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Windows Vista 'bug week' was a hoax

Windows-security April Fool dupes Symantec

Yet another daily bug hunt, dubbed Week of Vista Bugs (WOVB), was only a hoax, the project's ‘creators’ have revealed.

News of the WOVB first appeared late last week, when announcements hit security mailing lists of "new undisclosed vulnerabilities, flaws, exploitation techniques, with advanced technical details and zero-days, related to Microsoft Windows Vista."

Obviously, a spin-off of several other one-bug-daily projects - which started with July 2006's Month of Browser Bugs - the announcement was greeted with some scepticism. It turns out that the sceptics were right.

"First, I thought about a simple, quite funny, April fool," said the trickster, who was only identified as JA on the newly revised WOVB site. "Then, I have thinked [sic] about one with a little bit of interest and educational purpose for no-experts people and IT Medias."

Although JA's stated purpose was to dupe a gullible - and according to his take, sensation-seeking - IT security press, at least one antivirus vendor was also fooled.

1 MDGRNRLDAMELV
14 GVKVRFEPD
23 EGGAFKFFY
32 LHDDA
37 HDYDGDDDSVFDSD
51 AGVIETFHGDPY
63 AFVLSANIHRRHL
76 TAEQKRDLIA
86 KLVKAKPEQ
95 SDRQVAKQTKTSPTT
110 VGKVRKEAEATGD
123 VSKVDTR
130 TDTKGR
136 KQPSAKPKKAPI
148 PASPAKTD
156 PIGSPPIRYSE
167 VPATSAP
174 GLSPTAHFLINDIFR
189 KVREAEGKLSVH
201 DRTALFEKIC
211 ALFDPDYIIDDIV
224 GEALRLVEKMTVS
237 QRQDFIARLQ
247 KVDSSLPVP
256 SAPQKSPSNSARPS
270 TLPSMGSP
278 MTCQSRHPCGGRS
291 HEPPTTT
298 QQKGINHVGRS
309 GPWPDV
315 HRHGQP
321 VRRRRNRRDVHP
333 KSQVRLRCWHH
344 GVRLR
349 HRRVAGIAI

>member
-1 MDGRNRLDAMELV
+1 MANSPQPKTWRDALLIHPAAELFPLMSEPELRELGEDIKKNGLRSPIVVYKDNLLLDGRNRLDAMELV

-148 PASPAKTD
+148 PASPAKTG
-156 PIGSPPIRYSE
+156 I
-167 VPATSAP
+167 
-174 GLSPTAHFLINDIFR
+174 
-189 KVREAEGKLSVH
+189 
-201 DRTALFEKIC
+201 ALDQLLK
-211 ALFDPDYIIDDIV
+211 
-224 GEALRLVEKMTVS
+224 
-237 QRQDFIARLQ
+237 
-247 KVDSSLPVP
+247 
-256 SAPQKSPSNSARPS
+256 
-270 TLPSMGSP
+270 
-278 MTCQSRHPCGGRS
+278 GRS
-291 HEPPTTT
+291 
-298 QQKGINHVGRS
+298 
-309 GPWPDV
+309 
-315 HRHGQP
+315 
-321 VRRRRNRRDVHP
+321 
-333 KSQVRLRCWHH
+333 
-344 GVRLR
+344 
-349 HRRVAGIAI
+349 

Yesterday, Symantec warned users of its DeepSight threat management alert network that WOVB was leading off with a critical zero-day bug in the Vista firewall. But Symantec's researchers were cautious in their warning. "The [vulnerability] description provided, however, does not directly coincide with the claim," said the alert. "The information is disjointed and suggests that there are at least two possible remote holes in Vista associated with the IPv6 and DCOM implementations.

"No explicit descriptions of a firewall-bypass issue are contained on the site. However, three screenshots may be of potential interest," Symantec added.

JA spelled out the trick. "We have to produce credible and relevant information. As we are under the scope of a lot of security experts (with more skills than me), I will try to do my best to publish something looking true. We will use the same tools as the hackers, to do relevant screenshots and have a credible, well-funded scenario."

JA didn't apologise for the spoof, but instead claimed a higher purpose. "One more time, the goal was to remember that the human factor is one of the most important in IT security."

Coincidentally, while JA fired up the bogus WOVM, a real zero-day flaw in Windows, including Vista, was being actively exploited by attackers. Microsoft is patched the bug yesterday.

See PC Advisor's review of Windows Vista and discuss the new operating system with other readers in our Windows Vista forum.

www.computerworld.com


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